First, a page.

• Wow, that looks pretty darn good for a pizza made in the egg...  Of course, the biggest hudle is trying to get enough convection / heat on TOP of the pizza so that it cooks evenly.  It still looks a little imbalanced (charred on the bottom with cheese still white) but it's getting pretty darn close.  Ever consider using a screen halfway through the bake?  I try to avoid using screens because they tend to dry out the dough but it might be just the ticket for you.
    How did the dough bake?  Was there a gumline at all?  It looks like you're getting good leoparding around the crown because the heat is wicking around your diffuser plate and directly up and out the chimney.  If there was only a way to have a really offset vent on the egg, lol.  Keep up the good work.
    "Tell me what you eat, and I will tell you who you are."
     Brillat-Savarin
  • Thanks for the feedback, ringkingpin. Dough was very soft and chewy, which is what I was looking for in a Neapolitan pizza. There was a thin gumline. Light charring on the bottom and crust with melted but still white cheese are characteristics of NP pizza, so I don't view those as bad. NY-Neapolitan has more of a fully melted cheese and less char, but is also cooked at a much lower temperature. My wife prefers NY style, so that's going to be my next pursuit.
    Wow, that looks pretty darn good for a pizza made in the egg...  Of course, the biggest hudle is trying to get enough convection / heat on TOP of the pizza so that it cooks evenly.  It still looks a little imbalanced (charred on the bottom with cheese still white) but it's getting pretty darn close.  Ever consider using a screen halfway through the bake?  I try to avoid using screens because they tend to dry out the dough but it might be just the ticket for you.
    How did the dough bake?  Was there a gumline at all?  It looks like you're getting good leoparding around the crown because the heat is wicking around your diffuser plate and directly up and out the chimney.  If there was only a way to have a really offset vent on the egg, lol.  Keep up the good work.

  • Awesome, it really looks like you're on the right path!  I'll be curious to see how your next bakes go so please keep us informed.

    Was the char acceptable?  If not, maybe check out one of these: http://www.amazon.com/Winware-16-Inch-Seamless-Aluminum-Screen/dp/B001CI8VHS

    I used to do pizzas on my grills and then started doing bakes in my home oven and tricking the t-stat with frozen wash clothes, lol.  Finally I pulled the trigger on a 2stone oven and haven't looked back since.  I've worked a number of WFO's and their awesome but you can't deny a 20 minute heat up time.  I just picked up my 23rd, 55lb bag of 00 flour, lol.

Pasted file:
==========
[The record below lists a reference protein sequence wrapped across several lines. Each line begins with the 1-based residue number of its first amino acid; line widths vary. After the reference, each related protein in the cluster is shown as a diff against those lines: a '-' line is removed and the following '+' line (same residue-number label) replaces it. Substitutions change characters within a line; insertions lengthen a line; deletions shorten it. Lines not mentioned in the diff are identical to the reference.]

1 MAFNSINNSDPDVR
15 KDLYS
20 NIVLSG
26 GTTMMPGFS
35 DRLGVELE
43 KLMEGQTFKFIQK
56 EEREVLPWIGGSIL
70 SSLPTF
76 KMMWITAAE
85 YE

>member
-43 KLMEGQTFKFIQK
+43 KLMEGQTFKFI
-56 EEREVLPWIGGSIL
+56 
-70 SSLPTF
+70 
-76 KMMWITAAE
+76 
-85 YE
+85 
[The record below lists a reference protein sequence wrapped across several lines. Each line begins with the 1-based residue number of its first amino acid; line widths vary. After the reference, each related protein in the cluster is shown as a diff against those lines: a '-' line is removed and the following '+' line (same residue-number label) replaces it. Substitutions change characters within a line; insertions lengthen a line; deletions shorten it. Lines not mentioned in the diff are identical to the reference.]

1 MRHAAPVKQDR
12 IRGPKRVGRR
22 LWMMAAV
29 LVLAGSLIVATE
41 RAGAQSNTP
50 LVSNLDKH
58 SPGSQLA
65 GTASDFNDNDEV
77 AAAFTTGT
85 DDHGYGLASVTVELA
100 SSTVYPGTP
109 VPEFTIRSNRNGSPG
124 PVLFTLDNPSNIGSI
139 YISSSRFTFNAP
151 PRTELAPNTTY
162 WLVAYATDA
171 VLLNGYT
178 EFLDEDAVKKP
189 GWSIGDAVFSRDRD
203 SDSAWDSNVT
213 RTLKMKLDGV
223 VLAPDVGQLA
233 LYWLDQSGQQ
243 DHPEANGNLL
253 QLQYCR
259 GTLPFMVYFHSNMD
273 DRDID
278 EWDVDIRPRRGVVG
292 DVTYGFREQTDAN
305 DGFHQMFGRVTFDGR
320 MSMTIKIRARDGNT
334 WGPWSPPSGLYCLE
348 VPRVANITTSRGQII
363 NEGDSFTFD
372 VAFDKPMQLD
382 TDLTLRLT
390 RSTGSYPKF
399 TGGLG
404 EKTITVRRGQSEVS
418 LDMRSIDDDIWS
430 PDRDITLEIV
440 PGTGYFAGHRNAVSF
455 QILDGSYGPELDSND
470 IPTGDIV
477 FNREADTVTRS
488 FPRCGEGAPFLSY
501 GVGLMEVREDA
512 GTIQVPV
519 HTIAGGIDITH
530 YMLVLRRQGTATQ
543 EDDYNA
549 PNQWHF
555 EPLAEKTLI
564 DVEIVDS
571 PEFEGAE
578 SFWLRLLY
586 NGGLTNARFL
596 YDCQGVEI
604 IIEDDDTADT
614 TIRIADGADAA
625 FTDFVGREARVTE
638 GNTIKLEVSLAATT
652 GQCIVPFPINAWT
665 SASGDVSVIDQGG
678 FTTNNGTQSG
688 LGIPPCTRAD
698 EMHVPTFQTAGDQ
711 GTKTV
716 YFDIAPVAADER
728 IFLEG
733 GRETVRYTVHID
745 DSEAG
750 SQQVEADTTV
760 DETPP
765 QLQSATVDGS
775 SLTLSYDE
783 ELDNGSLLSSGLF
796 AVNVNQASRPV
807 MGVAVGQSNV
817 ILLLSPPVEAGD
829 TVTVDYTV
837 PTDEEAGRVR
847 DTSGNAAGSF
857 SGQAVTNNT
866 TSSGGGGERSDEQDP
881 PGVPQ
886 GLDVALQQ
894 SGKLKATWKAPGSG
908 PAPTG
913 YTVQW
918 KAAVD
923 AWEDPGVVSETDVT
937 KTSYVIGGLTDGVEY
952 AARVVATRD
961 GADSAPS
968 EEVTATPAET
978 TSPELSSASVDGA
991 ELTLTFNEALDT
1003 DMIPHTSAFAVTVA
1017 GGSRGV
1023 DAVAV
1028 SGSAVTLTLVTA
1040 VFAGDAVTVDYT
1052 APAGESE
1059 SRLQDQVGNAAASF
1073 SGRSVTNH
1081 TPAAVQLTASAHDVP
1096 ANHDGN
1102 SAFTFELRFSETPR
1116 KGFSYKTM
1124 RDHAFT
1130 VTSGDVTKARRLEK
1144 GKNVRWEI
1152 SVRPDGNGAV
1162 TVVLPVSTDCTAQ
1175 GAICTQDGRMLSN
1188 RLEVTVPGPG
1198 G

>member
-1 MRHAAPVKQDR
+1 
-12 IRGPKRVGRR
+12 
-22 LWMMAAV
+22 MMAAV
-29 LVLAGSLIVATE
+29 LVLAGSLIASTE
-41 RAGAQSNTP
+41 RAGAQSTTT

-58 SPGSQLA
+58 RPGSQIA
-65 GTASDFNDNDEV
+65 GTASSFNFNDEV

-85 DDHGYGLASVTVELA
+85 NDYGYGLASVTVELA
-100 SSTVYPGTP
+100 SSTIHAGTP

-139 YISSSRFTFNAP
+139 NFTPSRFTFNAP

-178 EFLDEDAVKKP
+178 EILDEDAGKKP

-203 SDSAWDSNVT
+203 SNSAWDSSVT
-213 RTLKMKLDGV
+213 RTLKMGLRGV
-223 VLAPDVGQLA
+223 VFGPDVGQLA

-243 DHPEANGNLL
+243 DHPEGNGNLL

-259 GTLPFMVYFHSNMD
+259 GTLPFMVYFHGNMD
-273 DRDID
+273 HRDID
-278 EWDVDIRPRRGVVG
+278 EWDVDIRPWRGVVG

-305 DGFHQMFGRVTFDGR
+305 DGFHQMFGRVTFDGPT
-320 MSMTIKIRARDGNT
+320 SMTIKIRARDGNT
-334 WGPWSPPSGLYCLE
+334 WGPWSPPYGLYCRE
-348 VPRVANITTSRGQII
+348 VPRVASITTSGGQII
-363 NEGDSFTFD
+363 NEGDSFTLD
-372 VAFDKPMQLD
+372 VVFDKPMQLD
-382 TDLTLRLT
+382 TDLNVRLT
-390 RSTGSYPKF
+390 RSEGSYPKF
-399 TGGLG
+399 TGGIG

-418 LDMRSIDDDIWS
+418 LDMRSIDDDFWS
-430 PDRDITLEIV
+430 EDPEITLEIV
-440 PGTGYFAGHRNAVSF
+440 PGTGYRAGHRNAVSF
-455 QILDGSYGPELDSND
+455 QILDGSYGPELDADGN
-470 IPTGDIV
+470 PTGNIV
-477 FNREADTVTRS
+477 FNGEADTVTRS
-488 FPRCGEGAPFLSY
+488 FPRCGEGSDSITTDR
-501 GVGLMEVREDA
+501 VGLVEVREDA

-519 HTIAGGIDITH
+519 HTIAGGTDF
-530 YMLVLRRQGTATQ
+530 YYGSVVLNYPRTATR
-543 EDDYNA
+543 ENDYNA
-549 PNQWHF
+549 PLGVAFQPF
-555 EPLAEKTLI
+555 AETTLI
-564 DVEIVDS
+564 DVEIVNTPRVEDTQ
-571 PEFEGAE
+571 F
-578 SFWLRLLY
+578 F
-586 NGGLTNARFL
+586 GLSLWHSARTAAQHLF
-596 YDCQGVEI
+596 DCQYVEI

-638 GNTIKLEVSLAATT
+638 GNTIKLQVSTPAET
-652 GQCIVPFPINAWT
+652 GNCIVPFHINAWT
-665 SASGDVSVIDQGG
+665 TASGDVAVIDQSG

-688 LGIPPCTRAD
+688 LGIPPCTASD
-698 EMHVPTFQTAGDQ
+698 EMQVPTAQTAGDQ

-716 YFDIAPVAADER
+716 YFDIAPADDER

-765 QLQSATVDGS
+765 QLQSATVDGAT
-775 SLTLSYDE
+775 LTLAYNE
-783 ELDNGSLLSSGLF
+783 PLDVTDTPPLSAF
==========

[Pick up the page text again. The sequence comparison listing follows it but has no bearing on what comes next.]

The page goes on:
I usually bake my pseudo neo's where I see a floor temp of 720 in the front, 820 in the back (over the burner) and around 950-1000 on the ceiling of the 2stone.  The thing about the 2stone is copious amounts of convection ripping across the entire pie.
    Still, impressed with your results!
    "Tell me what you eat, and I will tell you who you are."
     Brillat-Savarin
  • bicktravbicktrav Posts: 449
    Did you use cornmeal on the bottom to keep it from sticking to the peel?  I don't think I've ever had a Neapolitan style pizza that used cornmeal, but I'm not sure how else to keep it from sticking.  What was your method?
    Southern California
  • The char was acceptable to me, but I'll keep the screen in mind. I would love to get a 2stone, though I do plan on (one day) building a WFO. I bought my first 55 lb bag of 00 flour this past weekend, so I've got a lot of catching up to do!
    Awesome, it really looks like you're on the right path!  I'll be curious to see how your next bakes go so please keep us informed.

    Was the char acceptable?  If not, maybe check out one of these: http://www.amazon.com/Winware-16-Inch-Seamless-Aluminum-Screen/dp/B001CI8VHS

    I used to do pizzas on my grills and then started doing bakes in my home oven and tricking the t-stat with frozen wash clothes, lol.  Finally I pulled the trigger on a 2stone oven and haven't looked back since.  I've worked a number of WFO's and their awesome but you can't deny a 20 minute heat up time.  I just picked up my 23rd, 55lb bag of 00 flour, lol.  
    I usually bake my pseudo neo's where I see a floor temp of 720 in the front, 820 in the back (over the burner) and around 950-1000 on the ceiling of the 2stone.  The thing about the 2stone is copious amounts of convection ripping across the entire pie.
    Still, impressed with your results!

  • Keep plugging away Fed, only 1200 lbs of flour to go! lol

    As an aside, I like to dump my 55lb bags in this container:

    I'm sure you know that one drop of water or even a little humidity can wreck the entire batch of flour.  You can fix it but drying 55lbs of flour in the oven isn't my idea of a good time! :)

    I imagine you were using the 00 for the peel too?  At those temps, cornmeal just turns to burnt sugar.  I have never used it but I have seen an extra fine mill of corn flour used with great results by Pepe Franco.  He said he likes to use it because he can open a dough ball, allow it to sit in the corn meal and it won't be absorbed by the moisture in teh dough.  Makes sense to me, just haven't tried it.
    I've tried rice flour and didn't like it so I just use the 00 for the peel too.  For introducing the pizza to my 2stone, I use one of these:

    It works very, very well with the dough sliding around freely.  Also, any peel flour you put on there will fall through the slots when you're putting the pizza on the stone
    "Tell me what you eat, and I will tell you who you are."
     Brillat-Savarin

  • I have a food grade bucket with the gamma lid for storing the flour. Same basic concept as the storage container you posted. I've been lusting after one of those perforated peels!
  • I use parchment paper instead of cornmeal or flour to slid on and off.  Once the dough starts to crust up it can be removed.

     

    -SMITTY     

    from SANTA CLARA, CA

  • Smitty, that's a very interesting technique.  I like it!  
    I wonder what the heat limit is for parchment paper?
    "Tell me what you eat, and I will tell you who you are."
     Brillat-Savarin
  • bicktravbicktrav Posts: 449
    Yeah, the heat limit is my worry about parchment paper. Is it ok at 800 degrees?
    Southern California
  • Why would it be a problem burning once its on the Egg?  We cook at 600 and remove after 5 minutes, you could remove sooner if cooking hotter I would think.

     

    -SMITTY     

    from SANTA CLARA, CA